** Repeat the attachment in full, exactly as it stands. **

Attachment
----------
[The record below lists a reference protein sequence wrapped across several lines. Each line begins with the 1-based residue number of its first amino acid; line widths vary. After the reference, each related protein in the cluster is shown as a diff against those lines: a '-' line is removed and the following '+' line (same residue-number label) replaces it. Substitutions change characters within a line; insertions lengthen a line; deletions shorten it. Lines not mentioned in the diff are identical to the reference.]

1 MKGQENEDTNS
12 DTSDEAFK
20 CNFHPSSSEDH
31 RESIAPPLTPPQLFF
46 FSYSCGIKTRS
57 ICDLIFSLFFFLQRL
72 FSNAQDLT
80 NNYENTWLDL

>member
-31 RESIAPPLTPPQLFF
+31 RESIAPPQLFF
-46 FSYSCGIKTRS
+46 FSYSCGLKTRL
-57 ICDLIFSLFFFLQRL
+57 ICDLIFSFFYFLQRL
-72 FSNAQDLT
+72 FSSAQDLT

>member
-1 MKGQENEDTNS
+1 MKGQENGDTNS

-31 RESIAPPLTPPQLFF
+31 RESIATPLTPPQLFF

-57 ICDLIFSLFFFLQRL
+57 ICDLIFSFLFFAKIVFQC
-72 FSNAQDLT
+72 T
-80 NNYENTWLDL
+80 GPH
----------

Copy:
[The record below lists a reference protein sequence wrapped across several lines. Each line begins with the 1-based residue number of its first amino acid; line widths vary. After the reference, each related protein in the cluster is shown as a diff against those lines: a '-' line is removed and the following '+' line (same residue-number label) replaces it. Substitutions change characters within a line; insertions lengthen a line; deletions shorten it. Lines not mentioned in the diff are identical to the reference.]

1 MKGQENEDTNS
12 DTSDEAFK
20 CNFHPSSSEDH
31 RESIAPPLTPPQLFF
46 FSYSCGIKTRS
57 ICDLIFSLFFFLQRL
72 FSNAQDLT
80 NNYENTWLDL

>member
-31 RESIAPPLTPPQLFF
+31 RESIAPPQLFF
-46 FSYSCGIKTRS
+46 FSYSCGLKTRL
-57 ICDLIFSLFFFLQRL
+57 ICDLIFSFFYFLQRL
-72 FSNAQDLT
+72 FSSAQDLT

>member
-1 MKGQENEDTNS
+1 MKGQENGDTNS

-31 RESIAPPLTPPQLFF
+31 RESIATPLTPPQLFF

-57 ICDLIFSLFFFLQRL
+57 ICDLIFSFLFFAKIVFQC
-72 FSNAQDLT
+72 T
-80 NNYENTWLDL
+80 GPH